The wave of creativity brought over from Japan eventually started to wash up against Western shores in the 2010s. However, big-budget studios weren't willing to take the leap just yet. Those around at the time may remember that Bioshock Infinite was printed with a double-sided cover. The reason being that despite believing in Ken Levine's vision for the game, marketing executives still thought that showing off a grizzled white guy with a gun was the better way to sell the game, instead of the alternative which featured art for the robotic Songbird character.
While games like NieR, Bioshock Infinite, and Valve's Portal had begun to push the boundaries of what a game should look like, they weren't all the way there quite yet. What they did pave the way for was independent teams, such as the one made up of Davey Wreden and William Pugh which went out and developed completely new concepts like The Stanley Parable. In making the game, the two answered the question: "What happens if the player chooses what to do, rather than the game telling them?"
Since The Stanley Parable's release in 2011, almost every year since something has come out, often from a solo developer, with a premise equally as mind bending, which goes on to be critically acclaimed. Toby Fox's Undertale makes us question why you should have to kill characters in order to become better in an RPG. Dan Salvato's Doki Doki Literature Club forces you to examine if you can have real friendships even with fictional characters. Arvi Teikari makes you question what is and what isn't even part of the game in Baba Is You.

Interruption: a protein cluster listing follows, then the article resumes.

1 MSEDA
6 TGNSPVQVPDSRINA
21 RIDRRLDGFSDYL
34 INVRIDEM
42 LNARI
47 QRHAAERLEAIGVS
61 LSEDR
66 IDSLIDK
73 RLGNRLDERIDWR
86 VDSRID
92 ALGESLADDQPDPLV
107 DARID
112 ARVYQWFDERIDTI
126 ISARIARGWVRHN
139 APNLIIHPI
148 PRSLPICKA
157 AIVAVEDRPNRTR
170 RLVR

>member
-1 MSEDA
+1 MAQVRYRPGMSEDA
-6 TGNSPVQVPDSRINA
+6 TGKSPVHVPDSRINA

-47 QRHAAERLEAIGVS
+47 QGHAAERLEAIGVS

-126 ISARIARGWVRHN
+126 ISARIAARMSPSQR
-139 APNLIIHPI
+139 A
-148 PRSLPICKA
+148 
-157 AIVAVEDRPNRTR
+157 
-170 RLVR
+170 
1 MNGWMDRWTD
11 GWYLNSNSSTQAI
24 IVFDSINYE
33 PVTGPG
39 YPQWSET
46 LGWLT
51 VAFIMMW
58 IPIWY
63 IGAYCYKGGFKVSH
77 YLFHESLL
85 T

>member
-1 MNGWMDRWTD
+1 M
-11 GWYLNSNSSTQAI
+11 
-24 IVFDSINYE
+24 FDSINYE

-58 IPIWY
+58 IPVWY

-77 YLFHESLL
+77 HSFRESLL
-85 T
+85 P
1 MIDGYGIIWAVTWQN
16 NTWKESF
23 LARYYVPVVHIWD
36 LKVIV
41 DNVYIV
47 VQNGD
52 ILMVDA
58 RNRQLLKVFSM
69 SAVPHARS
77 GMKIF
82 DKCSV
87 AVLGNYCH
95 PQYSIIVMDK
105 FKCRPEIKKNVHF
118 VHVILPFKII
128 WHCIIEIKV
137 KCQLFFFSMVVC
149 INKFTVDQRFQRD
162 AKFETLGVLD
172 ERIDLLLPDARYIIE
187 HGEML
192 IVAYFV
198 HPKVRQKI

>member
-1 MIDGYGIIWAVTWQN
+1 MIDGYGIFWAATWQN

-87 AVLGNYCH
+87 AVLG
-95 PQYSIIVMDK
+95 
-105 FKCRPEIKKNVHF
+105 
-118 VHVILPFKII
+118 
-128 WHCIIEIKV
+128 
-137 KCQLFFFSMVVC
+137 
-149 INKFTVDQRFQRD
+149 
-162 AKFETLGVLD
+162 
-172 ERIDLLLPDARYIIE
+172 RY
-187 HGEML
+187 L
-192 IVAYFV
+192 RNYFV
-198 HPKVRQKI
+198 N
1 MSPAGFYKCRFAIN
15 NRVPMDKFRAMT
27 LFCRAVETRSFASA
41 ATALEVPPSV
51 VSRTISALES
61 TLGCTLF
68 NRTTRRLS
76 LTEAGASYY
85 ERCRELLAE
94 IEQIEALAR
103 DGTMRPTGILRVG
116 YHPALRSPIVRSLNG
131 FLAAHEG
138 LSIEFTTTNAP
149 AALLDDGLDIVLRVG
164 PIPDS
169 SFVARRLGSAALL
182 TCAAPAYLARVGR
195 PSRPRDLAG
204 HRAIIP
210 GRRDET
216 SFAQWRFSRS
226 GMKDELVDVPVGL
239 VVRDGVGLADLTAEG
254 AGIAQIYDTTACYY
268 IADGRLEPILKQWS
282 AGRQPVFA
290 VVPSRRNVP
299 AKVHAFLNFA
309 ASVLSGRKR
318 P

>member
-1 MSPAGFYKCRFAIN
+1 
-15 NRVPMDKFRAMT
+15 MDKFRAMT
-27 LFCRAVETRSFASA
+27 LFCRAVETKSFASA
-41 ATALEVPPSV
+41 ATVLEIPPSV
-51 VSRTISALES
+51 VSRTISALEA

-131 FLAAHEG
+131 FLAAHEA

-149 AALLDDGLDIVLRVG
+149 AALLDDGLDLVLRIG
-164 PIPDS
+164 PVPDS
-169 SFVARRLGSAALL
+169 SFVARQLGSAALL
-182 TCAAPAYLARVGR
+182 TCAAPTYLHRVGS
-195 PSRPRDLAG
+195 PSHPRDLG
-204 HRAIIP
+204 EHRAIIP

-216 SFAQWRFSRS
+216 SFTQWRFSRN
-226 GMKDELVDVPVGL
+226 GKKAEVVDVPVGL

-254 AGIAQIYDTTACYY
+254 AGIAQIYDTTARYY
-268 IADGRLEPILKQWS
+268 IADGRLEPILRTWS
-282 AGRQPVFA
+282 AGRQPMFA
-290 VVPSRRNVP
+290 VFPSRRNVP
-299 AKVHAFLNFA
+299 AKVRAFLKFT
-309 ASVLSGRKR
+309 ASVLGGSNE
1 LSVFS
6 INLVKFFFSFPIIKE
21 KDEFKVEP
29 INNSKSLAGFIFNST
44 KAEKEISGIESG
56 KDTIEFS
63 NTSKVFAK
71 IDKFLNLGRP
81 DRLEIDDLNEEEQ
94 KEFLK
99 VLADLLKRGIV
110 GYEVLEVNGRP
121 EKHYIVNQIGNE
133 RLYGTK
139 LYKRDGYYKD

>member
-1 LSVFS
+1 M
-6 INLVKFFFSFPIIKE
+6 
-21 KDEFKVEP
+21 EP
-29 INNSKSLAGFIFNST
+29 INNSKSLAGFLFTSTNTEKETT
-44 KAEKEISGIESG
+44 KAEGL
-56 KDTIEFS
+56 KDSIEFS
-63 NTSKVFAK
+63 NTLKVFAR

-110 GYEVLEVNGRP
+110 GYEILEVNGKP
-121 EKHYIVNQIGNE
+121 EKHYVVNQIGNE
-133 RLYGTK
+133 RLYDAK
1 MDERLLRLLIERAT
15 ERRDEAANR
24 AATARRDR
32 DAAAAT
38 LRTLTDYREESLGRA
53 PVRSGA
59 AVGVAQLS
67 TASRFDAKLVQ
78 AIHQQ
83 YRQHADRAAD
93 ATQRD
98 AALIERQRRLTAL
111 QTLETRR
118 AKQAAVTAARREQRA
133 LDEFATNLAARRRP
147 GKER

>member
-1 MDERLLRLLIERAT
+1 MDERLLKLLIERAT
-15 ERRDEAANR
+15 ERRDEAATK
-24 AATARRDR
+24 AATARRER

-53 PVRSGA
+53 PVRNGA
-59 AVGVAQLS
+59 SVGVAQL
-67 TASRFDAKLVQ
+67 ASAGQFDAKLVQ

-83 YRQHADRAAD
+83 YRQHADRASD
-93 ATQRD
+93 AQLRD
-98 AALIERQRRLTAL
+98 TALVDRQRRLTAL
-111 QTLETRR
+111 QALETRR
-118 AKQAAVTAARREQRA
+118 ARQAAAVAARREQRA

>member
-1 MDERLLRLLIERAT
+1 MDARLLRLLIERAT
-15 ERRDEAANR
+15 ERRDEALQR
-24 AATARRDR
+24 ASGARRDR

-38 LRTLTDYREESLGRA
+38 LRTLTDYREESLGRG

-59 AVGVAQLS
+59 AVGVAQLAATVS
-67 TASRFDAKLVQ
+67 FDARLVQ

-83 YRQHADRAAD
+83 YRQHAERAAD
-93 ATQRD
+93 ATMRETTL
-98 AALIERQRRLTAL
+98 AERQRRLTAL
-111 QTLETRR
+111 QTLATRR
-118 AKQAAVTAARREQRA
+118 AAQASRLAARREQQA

The freedom solo developers and smaller teams have in creating their visions exactly as they want, with no-one there to reject the wildest ideas, is an incredibly powerful thing. It has led to the creation of games like Frog Fractions and Pony Island, which go so far off the deep end that even knowing they go off the deep end spoils part of their charm. These games are all one-time thought experiments - and now they are done, out and have been played, the same idea can never have the same effect on gamers again.
Much like the games mentioned within this article, the true point of this history is a little mysterious. Reading in the lines, you can pick out a ready-made selection of games which will challenge you to think differently, and to move not with the direction of convention but with the creativity of mavericks pushing at the extremities of our understanding of play. If you go in with no preconceptions of what you know a game to be, you will understand them better. They are all games which play better with minds completely open.
If a tree falls in a forest and no one is around to hear it, does it make a sound? If a game brings something completely new to the table and nobody plays it, has the idea already been done? For every designer’s weird little thought experiment you find and purchase and play, you tell some other developer that their strange little idea might just be worth making. Buy the games that make you think, and spin the cogs in other minds too.
Featured Image Credit: Square Enix / Konami / Irrational Games / Toby Fox / Dan Salvato